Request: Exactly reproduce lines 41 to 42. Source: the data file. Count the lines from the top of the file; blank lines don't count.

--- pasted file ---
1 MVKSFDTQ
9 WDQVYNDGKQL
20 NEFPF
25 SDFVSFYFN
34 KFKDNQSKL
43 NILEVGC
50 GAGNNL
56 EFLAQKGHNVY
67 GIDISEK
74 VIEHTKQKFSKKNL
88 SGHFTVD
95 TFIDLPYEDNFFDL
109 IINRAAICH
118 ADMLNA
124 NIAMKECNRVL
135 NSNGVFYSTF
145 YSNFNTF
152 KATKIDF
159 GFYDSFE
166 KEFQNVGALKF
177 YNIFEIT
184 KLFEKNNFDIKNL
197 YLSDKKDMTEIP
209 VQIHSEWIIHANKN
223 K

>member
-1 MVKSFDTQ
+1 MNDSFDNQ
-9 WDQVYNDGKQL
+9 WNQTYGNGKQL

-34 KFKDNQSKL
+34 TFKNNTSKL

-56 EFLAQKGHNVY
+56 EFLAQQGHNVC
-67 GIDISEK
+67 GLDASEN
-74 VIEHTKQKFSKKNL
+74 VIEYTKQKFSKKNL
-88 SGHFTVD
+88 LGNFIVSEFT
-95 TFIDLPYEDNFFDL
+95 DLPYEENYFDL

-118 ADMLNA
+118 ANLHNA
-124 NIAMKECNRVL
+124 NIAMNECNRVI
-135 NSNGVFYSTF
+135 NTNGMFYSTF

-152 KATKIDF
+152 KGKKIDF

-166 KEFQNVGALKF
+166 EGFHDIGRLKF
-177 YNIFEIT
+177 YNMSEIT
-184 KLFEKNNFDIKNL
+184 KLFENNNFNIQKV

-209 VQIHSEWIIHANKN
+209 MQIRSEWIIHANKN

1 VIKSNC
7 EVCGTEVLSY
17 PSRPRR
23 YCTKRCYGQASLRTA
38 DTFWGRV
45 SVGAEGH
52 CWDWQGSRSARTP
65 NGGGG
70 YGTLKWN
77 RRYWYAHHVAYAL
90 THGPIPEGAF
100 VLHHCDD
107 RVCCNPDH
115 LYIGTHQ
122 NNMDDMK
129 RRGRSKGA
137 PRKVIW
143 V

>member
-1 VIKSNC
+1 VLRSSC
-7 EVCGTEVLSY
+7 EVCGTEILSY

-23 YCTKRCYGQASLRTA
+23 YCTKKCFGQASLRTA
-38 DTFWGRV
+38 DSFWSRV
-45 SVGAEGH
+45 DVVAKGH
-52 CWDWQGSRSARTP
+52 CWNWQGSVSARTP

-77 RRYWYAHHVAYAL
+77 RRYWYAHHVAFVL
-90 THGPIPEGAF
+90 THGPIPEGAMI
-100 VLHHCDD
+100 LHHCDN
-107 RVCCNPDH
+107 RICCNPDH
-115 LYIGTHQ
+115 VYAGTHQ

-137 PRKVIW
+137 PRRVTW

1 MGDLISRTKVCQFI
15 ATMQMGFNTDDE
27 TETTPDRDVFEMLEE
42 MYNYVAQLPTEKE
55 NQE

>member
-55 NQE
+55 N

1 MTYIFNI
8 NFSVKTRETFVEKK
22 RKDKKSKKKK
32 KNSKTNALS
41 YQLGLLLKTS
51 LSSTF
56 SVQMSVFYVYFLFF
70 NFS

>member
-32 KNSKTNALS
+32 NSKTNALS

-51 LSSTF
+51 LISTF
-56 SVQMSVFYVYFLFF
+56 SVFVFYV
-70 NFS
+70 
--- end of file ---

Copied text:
-95 TFIDLPYEDNFFDL
+95 DLPYEENYFDL